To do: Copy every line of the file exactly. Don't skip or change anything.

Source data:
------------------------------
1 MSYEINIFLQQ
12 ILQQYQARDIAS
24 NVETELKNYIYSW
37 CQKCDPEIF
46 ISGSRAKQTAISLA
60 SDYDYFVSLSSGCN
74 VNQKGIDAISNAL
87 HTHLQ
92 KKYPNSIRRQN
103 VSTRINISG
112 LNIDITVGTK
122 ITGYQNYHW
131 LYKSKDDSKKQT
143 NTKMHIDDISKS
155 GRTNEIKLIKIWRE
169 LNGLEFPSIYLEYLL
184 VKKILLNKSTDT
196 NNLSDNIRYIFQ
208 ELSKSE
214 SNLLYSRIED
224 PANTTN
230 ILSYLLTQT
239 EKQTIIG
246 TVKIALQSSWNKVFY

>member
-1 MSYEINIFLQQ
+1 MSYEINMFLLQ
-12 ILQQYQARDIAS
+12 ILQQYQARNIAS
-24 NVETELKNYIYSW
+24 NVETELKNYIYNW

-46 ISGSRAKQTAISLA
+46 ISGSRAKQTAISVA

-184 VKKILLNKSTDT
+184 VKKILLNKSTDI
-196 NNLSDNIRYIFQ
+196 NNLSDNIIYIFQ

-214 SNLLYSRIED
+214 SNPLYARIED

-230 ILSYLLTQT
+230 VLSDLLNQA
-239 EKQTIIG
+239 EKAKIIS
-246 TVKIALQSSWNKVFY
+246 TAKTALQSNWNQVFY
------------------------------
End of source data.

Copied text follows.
1 MSYEINIFLQQ
12 ILQQYQARDIAS
24 NVETELKNYIYSW
37 CQKCDPEIF
46 ISGSRAKQTAISLA
60 SDYDYFVSLSSGCN
74 VNQKGIDAISNAL
87 HTHLQ
92 KKYPNSIRRQN
103 VSTRINISG
112 LNIDITVGTK
122 ITGYQNYHW
131 LYKSKDDSKKQT
143 NTKMHIDDISKS
155 GRTNEIKLIKIWRE
169 LNGLEFPSIYLEYLL
184 VKKILLNKSTDT
196 NNLSDNIRYIFQ
208 ELSKSE
214 SNLLYSRIED
224 PANTTN
230 ILSYLLTQT
239 EKQTIIG
246 TVKIALQSSWNKVFY

>member
-1 MSYEINIFLQQ
+1 MSYEINMFLLQ
-12 ILQQYQARDIAS
+12 ILQQYQARNIAS
-24 NVETELKNYIYSW
+24 NVETELKNYIYNW

-46 ISGSRAKQTAISLA
+46 ISGSRAKQTAISVA

-184 VKKILLNKSTDT
+184 VKKILLNKSTDI
-196 NNLSDNIRYIFQ
+196 NNLSDNIIYIFQ

-214 SNLLYSRIED
+214 SNPLYARIED

-230 ILSYLLTQT
+230 VLSDLLNQA
-239 EKQTIIG
+239 EKAKIIS
-246 TVKIALQSSWNKVFY
+246 TAKTALQSNWNQVFY